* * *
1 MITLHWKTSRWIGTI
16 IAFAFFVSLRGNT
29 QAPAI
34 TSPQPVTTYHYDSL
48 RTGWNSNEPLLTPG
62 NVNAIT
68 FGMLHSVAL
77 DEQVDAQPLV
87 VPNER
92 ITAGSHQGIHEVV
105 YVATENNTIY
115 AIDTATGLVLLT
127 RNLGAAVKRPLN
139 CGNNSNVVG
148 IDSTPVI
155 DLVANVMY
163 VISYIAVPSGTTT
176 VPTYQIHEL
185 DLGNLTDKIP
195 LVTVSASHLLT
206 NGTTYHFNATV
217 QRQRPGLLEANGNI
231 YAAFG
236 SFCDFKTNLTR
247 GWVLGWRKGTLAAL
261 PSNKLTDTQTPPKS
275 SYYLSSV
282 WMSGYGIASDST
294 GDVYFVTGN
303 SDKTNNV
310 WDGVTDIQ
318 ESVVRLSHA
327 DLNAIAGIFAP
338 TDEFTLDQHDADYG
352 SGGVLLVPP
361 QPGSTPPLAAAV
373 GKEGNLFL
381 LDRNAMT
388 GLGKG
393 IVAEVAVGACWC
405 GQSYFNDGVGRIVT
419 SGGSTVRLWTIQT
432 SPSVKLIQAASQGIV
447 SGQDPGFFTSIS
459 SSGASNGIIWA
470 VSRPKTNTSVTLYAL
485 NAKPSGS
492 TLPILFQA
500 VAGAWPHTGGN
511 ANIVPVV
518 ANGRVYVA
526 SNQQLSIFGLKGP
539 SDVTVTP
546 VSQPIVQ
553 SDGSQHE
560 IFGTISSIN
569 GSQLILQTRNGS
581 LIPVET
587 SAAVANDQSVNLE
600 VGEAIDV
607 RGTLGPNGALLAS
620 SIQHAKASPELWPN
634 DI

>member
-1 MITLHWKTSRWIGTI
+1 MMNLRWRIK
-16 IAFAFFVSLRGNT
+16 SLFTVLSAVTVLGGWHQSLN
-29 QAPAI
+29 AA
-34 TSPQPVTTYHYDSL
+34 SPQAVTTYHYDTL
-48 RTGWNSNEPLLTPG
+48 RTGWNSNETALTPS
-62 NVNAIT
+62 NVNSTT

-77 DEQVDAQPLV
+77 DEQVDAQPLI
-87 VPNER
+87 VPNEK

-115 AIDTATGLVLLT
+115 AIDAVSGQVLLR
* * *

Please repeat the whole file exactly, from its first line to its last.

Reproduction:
1 MITLHWKTSRWIGTI
16 IAFAFFVSLRGNT
29 QAPAI
34 TSPQPVTTYHYDSL
48 RTGWNSNEPLLTPG
62 NVNAIT
68 FGMLHSVAL
77 DEQVDAQPLV
87 VPNER
92 ITAGSHQGIHEVV
105 YVATENNTIY
115 AIDTATGLVLLT
127 RNLGAAVKRPLN
139 CGNNSNVVG
148 IDSTPVI
155 DLVANVMY
163 VISYIAVPSGTTT
176 VPTYQIHEL
185 DLGNLTDKIP
195 LVTVSASHLLT
206 NGTTYHFNATV
217 QRQRPGLLEANGNI
231 YAAFG
236 SFCDFKTNLTR
247 GWVLGWRKGTLAAL
261 PSNKLTDTQTPPKS
275 SYYLSSV
282 WMSGYGIASDST
294 GDVYFVTGN
303 SDKTNNV
310 WDGVTDIQ
318 ESVVRLSHA
327 DLNAIAGIFAP
338 TDEFTLDQHDADYG
352 SGGVLLVPP
361 QPGSTPPLAAAV
373 GKEGNLFL
381 LDRNAMT
388 GLGKG
393 IVAEVAVGACWC
405 GQSYFNDGVGRIVT
419 SGGSTVRLWTIQT
432 SPSVKLIQAASQGIV
447 SGQDPGFFTSIS
459 SSGASNGIIWA
470 VSRPKTNTSVTLYAL
485 NAKPSGS
492 TLPILFQA
500 VAGAWPHTGGN
511 ANIVPVV
518 ANGRVYVA
526 SNQQLSIFGLKGP
539 SDVTVTP
546 VSQPIVQ
553 SDGSQHE
560 IFGTISSIN
569 GSQLILQTRNGS
581 LIPVET
587 SAAVANDQSVNLE
600 VGEAIDV
607 RGTLGPNGALLAS
620 SIQHAKASPELWPN
634 DI

>member
-1 MITLHWKTSRWIGTI
+1 MMNLRWRIK
-16 IAFAFFVSLRGNT
+16 SLFTVLSAVTVLGGWHQSLN
-29 QAPAI
+29 AA
-34 TSPQPVTTYHYDSL
+34 SPQAVTTYHYDTL
-48 RTGWNSNEPLLTPG
+48 RTGWNSNETALTPS
-62 NVNAIT
+62 NVNSTT

-77 DEQVDAQPLV
+77 DEQVDAQPLI
-87 VPNER
+87 VPNEK

-115 AIDTATGLVLLT
+115 AIDAVSGQVLLR